Jane's Addiction - The Great Escape Artist

Very hard work indeed
Jane's Addiction - The Great Escape Artist
Jane’s Addiction never enjoyed quite the same success on this side of the pond as some of the other rockers who climbed out the LA scene of the mid-to-late-Eighties, but at their best, they had enough swagger and wit to give their sock-rocking contemporaries a run for their money.

Like the Chilis, they certainly had the chops, but while Anthony Kiedis has spent the past twenty years behaving like a bug-eyed gym bunny with personal space issues, Perry Farrell always managed to make it look effortless. Snake-hipped, stick thin and with more than a hint of the Bowies about him, he’s a great American frontman, without even having to try. It’s a pity, then, that much of ‘The Great Escape Artist’ - the band’s first outing since 2003’s ‘Strays’ - is very hard work indeed.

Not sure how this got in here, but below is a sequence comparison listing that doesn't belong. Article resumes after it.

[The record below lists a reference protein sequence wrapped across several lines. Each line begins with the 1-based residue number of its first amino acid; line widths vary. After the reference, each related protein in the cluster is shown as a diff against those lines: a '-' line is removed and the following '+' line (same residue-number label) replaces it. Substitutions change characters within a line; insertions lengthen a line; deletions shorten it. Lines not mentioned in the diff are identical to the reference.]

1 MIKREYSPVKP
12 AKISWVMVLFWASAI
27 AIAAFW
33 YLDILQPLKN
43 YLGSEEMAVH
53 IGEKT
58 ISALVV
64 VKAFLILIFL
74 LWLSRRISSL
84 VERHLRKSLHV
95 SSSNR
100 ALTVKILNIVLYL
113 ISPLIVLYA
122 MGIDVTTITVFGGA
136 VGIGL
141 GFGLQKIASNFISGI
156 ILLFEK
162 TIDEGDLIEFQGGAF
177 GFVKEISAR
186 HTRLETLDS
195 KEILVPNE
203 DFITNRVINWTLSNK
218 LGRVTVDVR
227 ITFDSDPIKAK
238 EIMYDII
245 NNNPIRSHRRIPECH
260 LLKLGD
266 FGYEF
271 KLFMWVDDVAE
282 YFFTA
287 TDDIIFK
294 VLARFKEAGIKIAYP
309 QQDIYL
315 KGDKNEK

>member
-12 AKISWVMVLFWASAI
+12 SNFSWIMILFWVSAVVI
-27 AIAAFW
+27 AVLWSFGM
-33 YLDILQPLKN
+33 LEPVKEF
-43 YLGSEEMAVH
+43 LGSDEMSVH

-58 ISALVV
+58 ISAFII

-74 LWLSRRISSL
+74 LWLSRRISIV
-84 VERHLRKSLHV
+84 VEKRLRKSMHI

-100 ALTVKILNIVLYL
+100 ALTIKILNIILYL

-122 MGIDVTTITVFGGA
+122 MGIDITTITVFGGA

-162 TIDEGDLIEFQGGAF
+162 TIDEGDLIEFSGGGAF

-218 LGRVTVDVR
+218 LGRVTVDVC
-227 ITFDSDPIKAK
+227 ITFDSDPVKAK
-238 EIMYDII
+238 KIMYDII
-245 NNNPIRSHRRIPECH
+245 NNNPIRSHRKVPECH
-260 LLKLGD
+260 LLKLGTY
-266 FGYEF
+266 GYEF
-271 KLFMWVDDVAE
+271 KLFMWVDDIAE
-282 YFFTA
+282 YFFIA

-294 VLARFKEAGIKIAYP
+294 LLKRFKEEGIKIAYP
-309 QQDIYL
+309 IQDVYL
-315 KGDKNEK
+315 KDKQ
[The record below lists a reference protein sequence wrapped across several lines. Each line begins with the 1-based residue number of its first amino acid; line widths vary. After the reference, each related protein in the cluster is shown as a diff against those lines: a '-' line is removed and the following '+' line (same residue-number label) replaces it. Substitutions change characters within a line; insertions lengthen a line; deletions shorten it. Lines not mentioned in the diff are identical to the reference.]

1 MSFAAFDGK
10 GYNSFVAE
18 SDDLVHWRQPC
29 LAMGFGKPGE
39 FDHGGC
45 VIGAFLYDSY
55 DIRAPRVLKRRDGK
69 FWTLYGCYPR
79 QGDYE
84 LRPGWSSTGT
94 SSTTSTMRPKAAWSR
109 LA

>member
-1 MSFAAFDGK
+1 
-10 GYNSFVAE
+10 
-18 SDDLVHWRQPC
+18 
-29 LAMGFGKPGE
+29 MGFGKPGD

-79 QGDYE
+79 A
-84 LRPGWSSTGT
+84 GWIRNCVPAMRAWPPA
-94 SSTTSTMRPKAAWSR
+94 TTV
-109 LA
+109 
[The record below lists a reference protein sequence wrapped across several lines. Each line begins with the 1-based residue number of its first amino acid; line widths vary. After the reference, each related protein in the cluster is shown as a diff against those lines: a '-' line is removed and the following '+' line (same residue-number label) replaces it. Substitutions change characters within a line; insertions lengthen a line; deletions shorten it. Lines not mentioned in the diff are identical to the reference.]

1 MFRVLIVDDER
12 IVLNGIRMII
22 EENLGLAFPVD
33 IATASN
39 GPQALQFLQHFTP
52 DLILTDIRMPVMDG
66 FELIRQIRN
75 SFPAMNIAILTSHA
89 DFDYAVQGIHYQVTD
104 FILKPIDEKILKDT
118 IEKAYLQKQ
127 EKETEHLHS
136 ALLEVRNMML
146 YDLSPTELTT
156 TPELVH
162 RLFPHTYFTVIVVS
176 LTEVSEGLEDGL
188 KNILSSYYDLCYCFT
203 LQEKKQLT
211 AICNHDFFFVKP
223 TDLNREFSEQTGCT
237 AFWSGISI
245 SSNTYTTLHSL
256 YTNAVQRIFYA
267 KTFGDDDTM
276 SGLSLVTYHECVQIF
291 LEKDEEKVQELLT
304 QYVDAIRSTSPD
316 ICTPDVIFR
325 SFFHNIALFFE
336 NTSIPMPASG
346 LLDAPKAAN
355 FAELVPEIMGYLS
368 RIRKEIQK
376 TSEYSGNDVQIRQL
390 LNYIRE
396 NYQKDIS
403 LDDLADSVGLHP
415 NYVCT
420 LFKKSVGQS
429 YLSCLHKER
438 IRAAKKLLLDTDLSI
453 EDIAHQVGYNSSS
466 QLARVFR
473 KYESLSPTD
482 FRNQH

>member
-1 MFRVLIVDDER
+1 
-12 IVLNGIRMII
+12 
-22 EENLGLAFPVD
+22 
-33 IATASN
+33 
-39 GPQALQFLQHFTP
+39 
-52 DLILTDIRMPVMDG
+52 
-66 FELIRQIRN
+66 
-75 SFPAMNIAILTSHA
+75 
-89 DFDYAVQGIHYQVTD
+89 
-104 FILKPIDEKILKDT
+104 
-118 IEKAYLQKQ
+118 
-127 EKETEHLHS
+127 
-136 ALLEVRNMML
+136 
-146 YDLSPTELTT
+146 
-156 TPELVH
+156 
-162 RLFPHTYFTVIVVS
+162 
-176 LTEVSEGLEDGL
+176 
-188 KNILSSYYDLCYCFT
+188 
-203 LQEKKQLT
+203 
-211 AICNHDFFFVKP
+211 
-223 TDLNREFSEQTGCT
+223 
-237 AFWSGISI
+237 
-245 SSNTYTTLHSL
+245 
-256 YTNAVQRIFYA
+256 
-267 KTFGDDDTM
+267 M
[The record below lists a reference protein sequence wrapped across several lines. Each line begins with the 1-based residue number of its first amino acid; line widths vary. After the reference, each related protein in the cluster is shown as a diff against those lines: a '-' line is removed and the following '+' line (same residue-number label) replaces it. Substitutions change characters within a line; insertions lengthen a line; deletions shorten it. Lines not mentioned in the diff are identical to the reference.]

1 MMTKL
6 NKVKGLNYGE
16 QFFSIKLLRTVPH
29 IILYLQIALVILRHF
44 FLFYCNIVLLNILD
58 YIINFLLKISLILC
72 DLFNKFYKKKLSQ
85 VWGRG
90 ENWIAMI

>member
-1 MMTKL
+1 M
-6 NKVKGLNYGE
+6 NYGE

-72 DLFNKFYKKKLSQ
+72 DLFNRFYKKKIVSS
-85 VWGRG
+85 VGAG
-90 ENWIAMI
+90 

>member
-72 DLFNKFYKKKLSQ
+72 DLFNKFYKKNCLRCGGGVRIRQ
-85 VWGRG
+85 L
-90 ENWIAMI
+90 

Farrell comes across like a man in the midst of an identity crisis, flitting between juvenile boasts and wrong-headed takes on domestic bliss in the space of a song on the ponderous ‘Splash A Little Water On It’. It’s probably telling that the only time he really sounds at home is when he’s looking back on a time before fame (“I laid my bed out / On my back seat” on ‘Twisted Tales’). But that’s only half the problem. ‘The Great Escape Artist’ is one-paced, bloodless, and frequently blighted by Dave Navarro’s ersatz Edge-isms. It’s only on closing stomper ‘Words Right Out Of My Mouth’ that they finally cut loose, but it’s too little, too late.

4/10

Words by BEN BRILL

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